“We don’t know if Theo can stay all that time with us. Normally, he tells us that after we leave for home he just goes ‘pop’ and arrives back at his house, just in time for his dinner.”

“Mnn,” answers Miss Grey. “Theo, you could leave the school grounds and go on the Nature Walk and also go to the city and you were with your friends until late that day. I think maybe it is as the class says: it is your friends wanting you to be with them that keeps you here. But Matthew, do make sure his cellphone stays charged.” She continued, “you can tell the class all about your weekend on Monday morning.”


Matthew’s mother was busy in the kitchen when they arrived. So she just briefly put her head around the kitchen door. “Hello Jack nice to see you here. Put your bag in Matthew’s bedroom. I have made up a bed on the floor for you. You boys can change out of your school clothes and have a swim in the pool before dinner time. Arion is already in the pool. It is BBQ for dinner tonight.”

Arion is Matthew’s older brother. Matthew had tried to tell him about Theo but Arion had laughed and said he was too old to believe in dragons anymore. Matthew grinned, his brother was going to get a big surprise today. And Arion did get a surprise.

He saw Matthew, and then Jack, jump into the pool. “Come on, jump Theo!” they yelled. Arion saw two float rings rise up in the air and then before they hit the water there was a huge, huge splash. Then he heard ho ho ho and ha ha ha in a deep grumble voice.

Arion thought the boys were teasing him because he was at the age where his own voice was changing. He could have a high voice, then a low voice even in the same sentence. But Matthew was saying, “Arion I would like you to meet my red dragon friend, Theodore Acidophilus Junior. Theo I would like you to meet my brother, Arion.”

Arion was so surprised he forgot he did not believe in dragons - at first he saw a big bright red dragon tongue with a purple stripe down it, then a smile, that quickly becomes a red dragon, right in front of him in the water.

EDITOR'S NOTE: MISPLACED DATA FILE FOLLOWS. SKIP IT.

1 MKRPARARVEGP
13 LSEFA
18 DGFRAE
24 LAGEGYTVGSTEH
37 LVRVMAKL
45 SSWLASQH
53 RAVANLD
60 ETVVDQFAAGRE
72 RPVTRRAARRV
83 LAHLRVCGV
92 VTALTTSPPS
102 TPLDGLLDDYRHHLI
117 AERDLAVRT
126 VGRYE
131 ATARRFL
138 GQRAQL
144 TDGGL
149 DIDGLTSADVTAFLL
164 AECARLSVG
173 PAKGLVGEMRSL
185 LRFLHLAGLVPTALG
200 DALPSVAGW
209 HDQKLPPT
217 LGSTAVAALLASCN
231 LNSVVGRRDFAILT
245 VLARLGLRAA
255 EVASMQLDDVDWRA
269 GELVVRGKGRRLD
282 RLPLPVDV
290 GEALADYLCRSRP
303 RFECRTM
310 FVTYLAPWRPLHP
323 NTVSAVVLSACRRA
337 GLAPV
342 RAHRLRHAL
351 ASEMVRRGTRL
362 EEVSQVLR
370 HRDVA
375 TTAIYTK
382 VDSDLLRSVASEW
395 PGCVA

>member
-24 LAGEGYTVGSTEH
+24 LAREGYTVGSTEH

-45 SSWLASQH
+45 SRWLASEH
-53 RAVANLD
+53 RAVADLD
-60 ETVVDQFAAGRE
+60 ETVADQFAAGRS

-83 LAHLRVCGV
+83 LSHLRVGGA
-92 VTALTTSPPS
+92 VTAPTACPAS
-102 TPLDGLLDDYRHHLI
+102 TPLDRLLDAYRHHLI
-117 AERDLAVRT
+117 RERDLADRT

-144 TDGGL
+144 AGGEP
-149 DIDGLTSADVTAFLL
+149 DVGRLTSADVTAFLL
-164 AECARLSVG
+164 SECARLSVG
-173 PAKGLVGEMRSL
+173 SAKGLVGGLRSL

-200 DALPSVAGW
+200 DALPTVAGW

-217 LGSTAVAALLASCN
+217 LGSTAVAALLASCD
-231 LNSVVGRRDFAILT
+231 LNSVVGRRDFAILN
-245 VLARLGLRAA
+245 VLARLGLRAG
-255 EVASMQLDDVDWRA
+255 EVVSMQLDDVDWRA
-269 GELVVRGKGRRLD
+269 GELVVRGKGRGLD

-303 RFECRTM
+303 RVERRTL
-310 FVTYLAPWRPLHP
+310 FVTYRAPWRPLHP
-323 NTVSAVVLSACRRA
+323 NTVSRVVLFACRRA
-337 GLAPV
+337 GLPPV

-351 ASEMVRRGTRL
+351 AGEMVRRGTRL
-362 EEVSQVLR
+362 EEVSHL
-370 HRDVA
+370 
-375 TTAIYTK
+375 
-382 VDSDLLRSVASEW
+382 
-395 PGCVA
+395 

“Gosh, a live dragon! Hello Theo.” Then Arion asks,” Does Mum know he is here?”

“No,” says Matthew with a giggle. “We checked up close. Twice.”

Time for Theo’s swimming lessons. Theo said he only had streams and ponds where he lived, but none big enough to swim in. Soon he was floating so well he could take off the float rings. By the end of Saturday he could swim from one side of the swimming pool to the other.

“This is fun.” calls out Theo, “Watch how long I can hold my breath and sit on the bottom!” But he sat on the bottom so long that Arion got nervous and dragged him up to the top.

“Did I stay down longer than any of you can?” asks Theo, taking big gasping breaths.

“Much, much longer. But please don’t stay down that long again. Your face has gone all blue and your eyes are bulging!” worries Arion.

Just at that moment there was a call. “Boys, boys. Nearly time for dinner. Get out of the pool now and get the table and chairs out of the shed and put them over there under the trees. The weather is so lovely we’ll eat outside tonight. Why just look at that ocean of water you boys are leaving on the floor! You better wipe it up.”

That was the only time that Matthew’s mother come even close to discovering they had an extra visitor that weekend. Though, she was left with a couple of small mysteries. The boys seemed to eat much more than she expected, the cupboards were nearly empty. And then there were the conflicting stories about the guinea pigs.

to be continued...

Copyright: Lois E Hunter


Thursday, 10 November 2016


Time out to Play


An elderly man with his slight stoop,
his brown corduroys, his checked
blue swandri, a towel around his neck
would not excite anyone’s interest
- nor would the bright red backpack
or the carton, string-tied, under his arm;

except he’s so intent to appear casual
and look like a regular boating man
- walking down the busy Mainland wharf
he reminds one of a Red Setter dog
with all muscles a-quiver when
it’s scented game – alerting
the ferry queue to turn and watch

as he hesitates and shades his eyes
then turns too quickly at a holler
from an old-time skipper
on an old-time launch
tied up to the left of the wharf.

His walk goes into slow-motion – cool,
he’s so cool, as he shrugs his backpack
to ease his shoulders and then resettles
the carton under his arm - but look, see
how he’s now walking up on his toes.

But he gives only the most casual, ‘hi,
weather looks good,’ as he hands over
the carton, then the backpack, before
climbing sprightly onto the deck
and immediately starts untying ropes
as the diesel coughs and chugs into life.

A couple of Islanders leave the queue
and wander over to observe
how his hands fumble as he unties
and then forgets to coil the ropes.

Two old codgers standing side by side
as the launch moves down the channel,
- one thinking that he can’t be seen
is happily patting the cabin-top
to an unheard tune and grinning widely
with his face upturned like a kid
to feel the Souwesterly wind.

“Doesn’t look like that poor bugger